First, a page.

A key question in cancer biology is how genetic mutations, acquired over time, interact with environmental factors to affect emergence and progression of disease. This is particularly relevant in blood cancers because many people acquire genetic mutations in blood-forming stem cells in the bone marrow but only a small proportion go on to develop acute myeloid leukemia (AML). Dr. Swann is investigating whether inflammatory signals alter the behavior of stem cells that have already acquired an initial mutation, causing them to acquire features of cancer that will hasten the onset of AML. Specifically, Dr. Swann is interested in whether pre-cancerous stem cells change their gene expression in response to inflammation, which might allow them to outcompete normal cells in the bone marrow. He is utilizing cutting-edge techniques such as CRISPR editing of blood stem cells to investigate the molecular pathways responsible for these biological changes. This project has the potential to identify molecular pathways activated by inflammation that might promote AML development, offering new targets for therapeutic interventions. Dr. Swann received his VetMD (DVM) from the University of Cambridge and his DPhil (PhD) from the University of Oxford.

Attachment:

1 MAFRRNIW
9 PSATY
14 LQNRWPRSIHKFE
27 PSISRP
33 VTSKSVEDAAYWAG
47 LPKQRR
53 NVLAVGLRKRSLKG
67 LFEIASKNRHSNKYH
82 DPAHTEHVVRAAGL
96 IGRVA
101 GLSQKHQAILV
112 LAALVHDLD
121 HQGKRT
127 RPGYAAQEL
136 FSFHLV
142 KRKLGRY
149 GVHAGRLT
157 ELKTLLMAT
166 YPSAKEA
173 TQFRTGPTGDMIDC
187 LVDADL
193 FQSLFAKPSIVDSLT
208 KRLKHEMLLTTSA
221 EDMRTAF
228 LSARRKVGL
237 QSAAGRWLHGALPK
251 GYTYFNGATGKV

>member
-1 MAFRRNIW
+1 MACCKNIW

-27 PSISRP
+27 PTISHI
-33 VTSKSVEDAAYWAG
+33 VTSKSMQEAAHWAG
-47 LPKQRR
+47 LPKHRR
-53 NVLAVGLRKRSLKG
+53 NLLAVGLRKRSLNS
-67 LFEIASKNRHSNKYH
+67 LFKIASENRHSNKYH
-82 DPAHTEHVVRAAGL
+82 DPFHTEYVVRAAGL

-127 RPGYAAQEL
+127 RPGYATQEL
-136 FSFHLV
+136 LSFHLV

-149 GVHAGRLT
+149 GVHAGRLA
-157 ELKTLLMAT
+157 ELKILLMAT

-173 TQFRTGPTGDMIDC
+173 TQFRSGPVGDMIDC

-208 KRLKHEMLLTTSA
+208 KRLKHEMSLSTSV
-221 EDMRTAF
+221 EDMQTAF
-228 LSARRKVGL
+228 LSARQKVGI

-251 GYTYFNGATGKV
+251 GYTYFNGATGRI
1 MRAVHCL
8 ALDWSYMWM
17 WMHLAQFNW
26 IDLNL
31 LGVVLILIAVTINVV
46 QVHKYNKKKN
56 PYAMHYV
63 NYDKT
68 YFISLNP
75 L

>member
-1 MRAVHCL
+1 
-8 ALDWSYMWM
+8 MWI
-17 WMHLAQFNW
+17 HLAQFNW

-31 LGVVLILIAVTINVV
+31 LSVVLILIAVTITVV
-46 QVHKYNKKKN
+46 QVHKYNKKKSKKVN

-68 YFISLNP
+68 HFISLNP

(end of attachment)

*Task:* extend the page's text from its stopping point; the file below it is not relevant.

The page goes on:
Erik Van Dis, PhD [Robert Black Fellow], with his sponsor Daniel B. Stetson, PhD, at the University of Washington, Seattle 

The innate immune system is the body’s first line of defense against pathogens. The innate immune sensor MDA5 detects nucleic acids derived from pathogenic genomes or damaged cells and drives the production of cytokines, an important signaling molecule in the immune inflammatory response. MDA5 can be aberrantly activated by host nucleic acids, however, leading to autoimmune activation. Hyperactive MDA5 alleles are associated with the development of autoimmune diabetes. Dr. Van Dis aims to define the innate immune signaling pathways that initiate autoimmune diabetes to better understand immune activation pathways in the pancreas and guide the development of novel immunotherapies for pancreatic cancer. Dr. Van Dis received his PhD from the University of California, Berkeley and his BA from Carleton College, Northfield. 

McLane Watson, PhD, with his sponsor Russell G. Jones, PhD, at Van Andel Research Institute, Grand Rapids